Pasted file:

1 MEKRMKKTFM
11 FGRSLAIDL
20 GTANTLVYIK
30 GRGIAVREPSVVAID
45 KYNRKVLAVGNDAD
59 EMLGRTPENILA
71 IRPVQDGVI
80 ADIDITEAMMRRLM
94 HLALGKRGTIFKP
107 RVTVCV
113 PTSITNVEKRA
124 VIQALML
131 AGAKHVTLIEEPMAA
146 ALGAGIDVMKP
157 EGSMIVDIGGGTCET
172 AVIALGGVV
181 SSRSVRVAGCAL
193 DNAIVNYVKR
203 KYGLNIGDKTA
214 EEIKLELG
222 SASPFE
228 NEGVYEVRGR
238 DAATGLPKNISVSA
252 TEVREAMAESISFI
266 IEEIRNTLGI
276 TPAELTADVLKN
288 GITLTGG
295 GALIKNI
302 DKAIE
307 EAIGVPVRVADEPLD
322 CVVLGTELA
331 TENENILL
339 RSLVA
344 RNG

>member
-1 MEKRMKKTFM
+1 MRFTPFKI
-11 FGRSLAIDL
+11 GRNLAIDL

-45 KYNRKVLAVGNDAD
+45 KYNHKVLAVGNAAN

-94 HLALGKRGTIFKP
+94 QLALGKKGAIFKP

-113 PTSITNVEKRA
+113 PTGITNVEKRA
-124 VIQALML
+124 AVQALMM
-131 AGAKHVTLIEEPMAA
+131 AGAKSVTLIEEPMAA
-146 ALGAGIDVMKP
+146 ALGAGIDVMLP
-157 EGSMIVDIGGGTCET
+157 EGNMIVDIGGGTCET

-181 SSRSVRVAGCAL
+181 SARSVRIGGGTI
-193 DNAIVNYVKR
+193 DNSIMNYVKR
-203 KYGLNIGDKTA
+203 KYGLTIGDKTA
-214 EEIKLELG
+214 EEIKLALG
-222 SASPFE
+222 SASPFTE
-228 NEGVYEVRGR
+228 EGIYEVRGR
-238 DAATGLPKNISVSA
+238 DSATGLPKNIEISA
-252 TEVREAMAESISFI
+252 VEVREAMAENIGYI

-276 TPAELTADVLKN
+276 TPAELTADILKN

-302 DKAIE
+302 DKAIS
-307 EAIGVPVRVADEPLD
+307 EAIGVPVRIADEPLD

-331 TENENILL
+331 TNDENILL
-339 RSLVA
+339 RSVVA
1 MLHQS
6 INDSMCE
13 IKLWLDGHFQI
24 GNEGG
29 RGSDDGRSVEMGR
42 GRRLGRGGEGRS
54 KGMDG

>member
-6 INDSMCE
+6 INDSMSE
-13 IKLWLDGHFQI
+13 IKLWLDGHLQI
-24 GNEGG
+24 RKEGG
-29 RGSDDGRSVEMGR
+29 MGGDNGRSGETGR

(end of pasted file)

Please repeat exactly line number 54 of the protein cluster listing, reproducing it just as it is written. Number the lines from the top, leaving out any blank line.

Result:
-181 SSRSVRVAGCAL